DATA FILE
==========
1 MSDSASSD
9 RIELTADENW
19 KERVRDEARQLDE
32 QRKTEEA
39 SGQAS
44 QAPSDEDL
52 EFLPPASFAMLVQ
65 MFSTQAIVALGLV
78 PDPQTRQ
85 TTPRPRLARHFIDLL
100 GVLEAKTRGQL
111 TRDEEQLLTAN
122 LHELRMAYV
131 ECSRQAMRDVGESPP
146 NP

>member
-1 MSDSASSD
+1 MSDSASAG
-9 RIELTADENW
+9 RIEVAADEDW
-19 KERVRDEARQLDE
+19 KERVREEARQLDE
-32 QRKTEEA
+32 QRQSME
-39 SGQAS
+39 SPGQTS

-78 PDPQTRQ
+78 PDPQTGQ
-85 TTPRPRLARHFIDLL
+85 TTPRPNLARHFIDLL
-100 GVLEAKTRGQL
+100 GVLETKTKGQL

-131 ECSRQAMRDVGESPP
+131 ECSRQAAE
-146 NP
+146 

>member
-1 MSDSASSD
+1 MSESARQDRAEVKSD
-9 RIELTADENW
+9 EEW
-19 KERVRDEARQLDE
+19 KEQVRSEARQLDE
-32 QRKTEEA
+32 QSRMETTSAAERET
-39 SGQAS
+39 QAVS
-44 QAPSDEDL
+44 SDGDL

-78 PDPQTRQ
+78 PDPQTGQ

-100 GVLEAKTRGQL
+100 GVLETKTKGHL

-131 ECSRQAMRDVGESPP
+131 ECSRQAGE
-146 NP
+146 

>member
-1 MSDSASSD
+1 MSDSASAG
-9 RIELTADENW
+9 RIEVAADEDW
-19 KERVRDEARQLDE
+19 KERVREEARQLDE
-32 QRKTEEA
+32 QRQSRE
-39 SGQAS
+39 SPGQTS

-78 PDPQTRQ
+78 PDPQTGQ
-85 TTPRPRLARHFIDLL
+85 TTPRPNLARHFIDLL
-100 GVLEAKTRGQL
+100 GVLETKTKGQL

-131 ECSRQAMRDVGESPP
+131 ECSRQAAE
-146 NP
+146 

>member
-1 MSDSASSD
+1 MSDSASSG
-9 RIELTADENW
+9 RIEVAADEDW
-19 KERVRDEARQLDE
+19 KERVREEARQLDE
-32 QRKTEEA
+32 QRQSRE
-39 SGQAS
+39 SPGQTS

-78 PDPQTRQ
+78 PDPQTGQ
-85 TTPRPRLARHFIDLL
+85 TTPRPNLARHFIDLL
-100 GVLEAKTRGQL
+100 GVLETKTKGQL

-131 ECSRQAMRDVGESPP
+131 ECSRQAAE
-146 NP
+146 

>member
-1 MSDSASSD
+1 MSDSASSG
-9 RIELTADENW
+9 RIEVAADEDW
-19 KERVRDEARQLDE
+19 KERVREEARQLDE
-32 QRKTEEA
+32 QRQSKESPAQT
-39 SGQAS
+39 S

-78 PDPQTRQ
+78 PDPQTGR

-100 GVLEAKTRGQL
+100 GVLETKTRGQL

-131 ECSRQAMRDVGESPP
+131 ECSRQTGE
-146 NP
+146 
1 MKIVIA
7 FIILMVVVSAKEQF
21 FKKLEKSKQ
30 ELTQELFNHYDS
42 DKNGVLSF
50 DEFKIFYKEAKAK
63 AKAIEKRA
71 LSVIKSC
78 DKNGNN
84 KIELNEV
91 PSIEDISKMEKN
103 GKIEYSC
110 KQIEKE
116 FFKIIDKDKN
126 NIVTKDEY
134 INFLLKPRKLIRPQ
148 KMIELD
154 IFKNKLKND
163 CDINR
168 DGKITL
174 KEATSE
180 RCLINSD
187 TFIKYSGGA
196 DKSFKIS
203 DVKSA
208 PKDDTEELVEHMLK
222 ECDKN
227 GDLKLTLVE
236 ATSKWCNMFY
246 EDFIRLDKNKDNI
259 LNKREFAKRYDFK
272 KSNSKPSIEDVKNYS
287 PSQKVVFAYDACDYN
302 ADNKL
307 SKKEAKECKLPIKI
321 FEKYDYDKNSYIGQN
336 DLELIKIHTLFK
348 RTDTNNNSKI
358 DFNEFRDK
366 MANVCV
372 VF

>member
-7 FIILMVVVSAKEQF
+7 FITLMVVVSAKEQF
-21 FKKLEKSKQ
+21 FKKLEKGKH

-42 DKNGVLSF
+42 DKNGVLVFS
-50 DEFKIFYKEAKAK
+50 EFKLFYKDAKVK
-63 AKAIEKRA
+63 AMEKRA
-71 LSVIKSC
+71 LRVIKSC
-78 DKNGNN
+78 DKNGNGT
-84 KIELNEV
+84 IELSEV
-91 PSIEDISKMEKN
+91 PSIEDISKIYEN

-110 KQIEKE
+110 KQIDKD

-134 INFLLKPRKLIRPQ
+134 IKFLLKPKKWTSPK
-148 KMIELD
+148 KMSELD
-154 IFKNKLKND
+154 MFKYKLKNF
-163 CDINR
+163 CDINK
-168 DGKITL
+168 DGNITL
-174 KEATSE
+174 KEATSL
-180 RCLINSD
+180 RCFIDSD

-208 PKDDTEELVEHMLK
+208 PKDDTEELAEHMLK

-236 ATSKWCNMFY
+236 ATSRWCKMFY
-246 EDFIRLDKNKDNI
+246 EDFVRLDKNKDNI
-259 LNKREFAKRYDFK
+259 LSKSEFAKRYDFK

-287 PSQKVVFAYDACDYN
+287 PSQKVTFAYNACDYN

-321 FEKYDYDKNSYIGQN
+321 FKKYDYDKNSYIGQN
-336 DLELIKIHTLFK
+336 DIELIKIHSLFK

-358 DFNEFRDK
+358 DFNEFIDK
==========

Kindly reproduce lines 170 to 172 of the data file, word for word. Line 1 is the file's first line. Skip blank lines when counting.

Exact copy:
+63 AMEKRA
-71 LSVIKSC
+71 LRVIKSC